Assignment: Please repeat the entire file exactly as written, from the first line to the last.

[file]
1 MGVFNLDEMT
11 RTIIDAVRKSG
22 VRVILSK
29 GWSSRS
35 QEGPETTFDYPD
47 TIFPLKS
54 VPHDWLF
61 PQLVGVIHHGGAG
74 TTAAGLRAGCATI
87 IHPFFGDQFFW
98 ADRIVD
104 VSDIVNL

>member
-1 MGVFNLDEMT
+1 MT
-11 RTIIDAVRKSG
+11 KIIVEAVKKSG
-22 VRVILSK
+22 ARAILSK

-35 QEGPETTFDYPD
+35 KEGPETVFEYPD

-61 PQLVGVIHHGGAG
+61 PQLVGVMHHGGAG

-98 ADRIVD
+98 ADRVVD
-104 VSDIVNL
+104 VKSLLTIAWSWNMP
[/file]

1 MGVFNLDEMT
11 RTIIDAVRKSG
22 VRVILSK
29 GWSSRS
35 QEGPETTFDYPD
47 TIFPLKS
54 VPHDWLF
61 PQLVGVIHHGGAG
74 TTAAGLRAGCATI
87 IHPFFGDQFFW
98 ADRIVD
104 VSDIVNL

>member
-1 MGVFNLDEMT
+1 MT
-11 RTIIDAVRKSG
+11 KIIVEAVKKSG
-22 VRVILSK
+22 ARAILSK

-35 QEGPETTFDYPD
+35 KEGPETVFEYPD

-61 PQLVGVIHHGGAG
+61 PQLVGVMHHGGAG

-98 ADRIVD
+98 ADRVVD
-104 VSDIVNL
+104 VKSLLTIAWSWNMP